Latino Decisions, a Latino-specific polling firm that has done work for Democratic presidential candidate Hillary Clinton, reported even higher figures. In an April poll, Trump earned an unfavorable rating from 87 percent of Latino voters.
In a late-April interview in the Capitol, McCain said his reelection bid is “not particularly” different than past campaigns despite Trump likely being at the top of the ticket. His brand in Arizona, McCain said, is strong enough to withstand any fallout from Trump.
McCain has spent decades building his credentials with the Latino community. He's been a persistent champion of immigration reform and won the endorsement this year of the U.S. Hispanic Chamber of Commerce, the first time the group has endorsed a candidate. He’s opposed Trump’s statements on immigrants for months, and aides say he will continue to do so.
“I believe that people will judge me on what I’ve done and more importantly what I can do,” McCain said in an interview last week. “People really do know me and know what I’ve done.”
At the fundraiser on April 8, though, McCain admitted Trump is an X-factor.
“Frankly there’s an element of nativism in it as well, as you know. The first wedge that Donald Trump had that gave him notoriety was, ‘Build a wall,’ ‘rapist,’ ‘murderers,’ etc.,” McCain said at the Phoenix fundraiser in April. “And so, this is going to be a tough campaign for me.”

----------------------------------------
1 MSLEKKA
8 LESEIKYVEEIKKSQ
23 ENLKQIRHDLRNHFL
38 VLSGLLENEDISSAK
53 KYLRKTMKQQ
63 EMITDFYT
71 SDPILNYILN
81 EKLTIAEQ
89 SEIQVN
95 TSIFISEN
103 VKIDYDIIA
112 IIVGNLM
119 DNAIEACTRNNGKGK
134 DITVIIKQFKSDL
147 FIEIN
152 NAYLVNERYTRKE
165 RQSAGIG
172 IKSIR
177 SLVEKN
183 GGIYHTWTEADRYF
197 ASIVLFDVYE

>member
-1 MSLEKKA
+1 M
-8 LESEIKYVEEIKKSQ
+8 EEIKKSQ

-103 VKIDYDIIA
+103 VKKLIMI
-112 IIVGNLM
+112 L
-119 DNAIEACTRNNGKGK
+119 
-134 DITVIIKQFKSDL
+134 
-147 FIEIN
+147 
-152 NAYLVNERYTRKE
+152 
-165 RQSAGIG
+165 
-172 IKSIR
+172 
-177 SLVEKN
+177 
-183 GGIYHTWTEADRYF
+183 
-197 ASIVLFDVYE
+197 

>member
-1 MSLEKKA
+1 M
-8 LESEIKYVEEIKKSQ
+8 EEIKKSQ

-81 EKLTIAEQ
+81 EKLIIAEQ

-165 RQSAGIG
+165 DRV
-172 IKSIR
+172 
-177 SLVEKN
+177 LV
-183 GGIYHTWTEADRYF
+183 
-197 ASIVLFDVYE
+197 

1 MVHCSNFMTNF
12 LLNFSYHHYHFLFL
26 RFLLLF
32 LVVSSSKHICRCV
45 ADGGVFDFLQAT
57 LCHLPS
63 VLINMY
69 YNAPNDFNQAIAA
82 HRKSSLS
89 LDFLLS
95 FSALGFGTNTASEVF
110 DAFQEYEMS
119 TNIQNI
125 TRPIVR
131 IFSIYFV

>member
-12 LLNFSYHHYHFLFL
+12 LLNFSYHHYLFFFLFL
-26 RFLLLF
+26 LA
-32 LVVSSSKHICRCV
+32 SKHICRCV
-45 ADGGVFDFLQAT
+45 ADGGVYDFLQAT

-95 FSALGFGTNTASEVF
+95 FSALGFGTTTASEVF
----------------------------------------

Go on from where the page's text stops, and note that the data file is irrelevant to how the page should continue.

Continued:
It’s the perfect year for Kirkpatrick, whose House seat is perpetually competitive, to put her name on a statewide ballot. In an interview, she said as long as McCain continues to back Trump in the presidential contest, the business mogul will continue to do damage.
“Latino voters in Arizona, and especially young Latino voters, are going to play a huge role in who will represent Arizona for the next six years,” Kirkpatrick said. “They are absolutely appalled by Trump’s hateful rhetoric.”